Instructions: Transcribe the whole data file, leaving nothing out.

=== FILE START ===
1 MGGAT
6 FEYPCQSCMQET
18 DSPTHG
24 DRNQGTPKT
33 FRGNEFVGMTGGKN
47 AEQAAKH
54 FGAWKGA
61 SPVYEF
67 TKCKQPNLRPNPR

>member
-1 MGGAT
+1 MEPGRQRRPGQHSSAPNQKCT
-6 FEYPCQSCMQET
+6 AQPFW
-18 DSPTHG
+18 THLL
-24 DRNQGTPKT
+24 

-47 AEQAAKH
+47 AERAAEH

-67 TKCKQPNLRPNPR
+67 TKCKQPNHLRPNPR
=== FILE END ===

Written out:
1 MGGAT
6 FEYPCQSCMQET
18 DSPTHG
24 DRNQGTPKT
33 FRGNEFVGMTGGKN
47 AEQAAKH
54 FGAWKGA
61 SPVYEF
67 TKCKQPNLRPNPR

>member
-1 MGGAT
+1 MEPGRQRRPGQHSSAPNQKCT
-6 FEYPCQSCMQET
+6 AQPFW
-18 DSPTHG
+18 THLL
-24 DRNQGTPKT
+24 

-47 AEQAAKH
+47 AERAAEH

-67 TKCKQPNLRPNPR
+67 TKCKQPNHLRPNPR